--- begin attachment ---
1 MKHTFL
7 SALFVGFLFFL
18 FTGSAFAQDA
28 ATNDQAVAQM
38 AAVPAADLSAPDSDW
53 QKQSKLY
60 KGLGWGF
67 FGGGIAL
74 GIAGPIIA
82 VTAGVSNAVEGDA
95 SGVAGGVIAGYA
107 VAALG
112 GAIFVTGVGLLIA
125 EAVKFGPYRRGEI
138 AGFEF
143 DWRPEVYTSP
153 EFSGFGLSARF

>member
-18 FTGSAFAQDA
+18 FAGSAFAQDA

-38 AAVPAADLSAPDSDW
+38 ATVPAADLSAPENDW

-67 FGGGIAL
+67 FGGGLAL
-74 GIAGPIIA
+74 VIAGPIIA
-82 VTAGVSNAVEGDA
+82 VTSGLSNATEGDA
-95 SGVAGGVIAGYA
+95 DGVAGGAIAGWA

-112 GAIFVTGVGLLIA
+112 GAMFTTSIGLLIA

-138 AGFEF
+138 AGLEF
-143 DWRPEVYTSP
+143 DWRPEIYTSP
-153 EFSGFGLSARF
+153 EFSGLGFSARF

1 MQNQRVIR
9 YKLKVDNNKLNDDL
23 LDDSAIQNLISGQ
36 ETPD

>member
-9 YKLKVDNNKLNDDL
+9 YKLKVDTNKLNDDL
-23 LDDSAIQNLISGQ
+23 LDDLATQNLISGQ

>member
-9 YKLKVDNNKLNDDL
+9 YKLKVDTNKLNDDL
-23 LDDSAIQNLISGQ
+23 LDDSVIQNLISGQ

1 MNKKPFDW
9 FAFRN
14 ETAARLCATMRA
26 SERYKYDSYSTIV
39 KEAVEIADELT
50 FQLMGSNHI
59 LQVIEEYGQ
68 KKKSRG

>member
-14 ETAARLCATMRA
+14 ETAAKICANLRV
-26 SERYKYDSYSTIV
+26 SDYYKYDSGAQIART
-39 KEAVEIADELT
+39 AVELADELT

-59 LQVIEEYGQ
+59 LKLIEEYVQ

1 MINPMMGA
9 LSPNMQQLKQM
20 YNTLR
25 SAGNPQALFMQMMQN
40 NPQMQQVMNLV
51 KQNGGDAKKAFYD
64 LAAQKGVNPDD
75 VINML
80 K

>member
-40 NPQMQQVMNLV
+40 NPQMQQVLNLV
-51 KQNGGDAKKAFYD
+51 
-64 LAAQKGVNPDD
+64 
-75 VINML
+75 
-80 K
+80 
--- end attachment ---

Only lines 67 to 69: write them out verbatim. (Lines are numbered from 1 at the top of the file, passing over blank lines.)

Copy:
+39 AVELADELT

-59 LQVIEEYGQ
+59 LKLIEEYVQ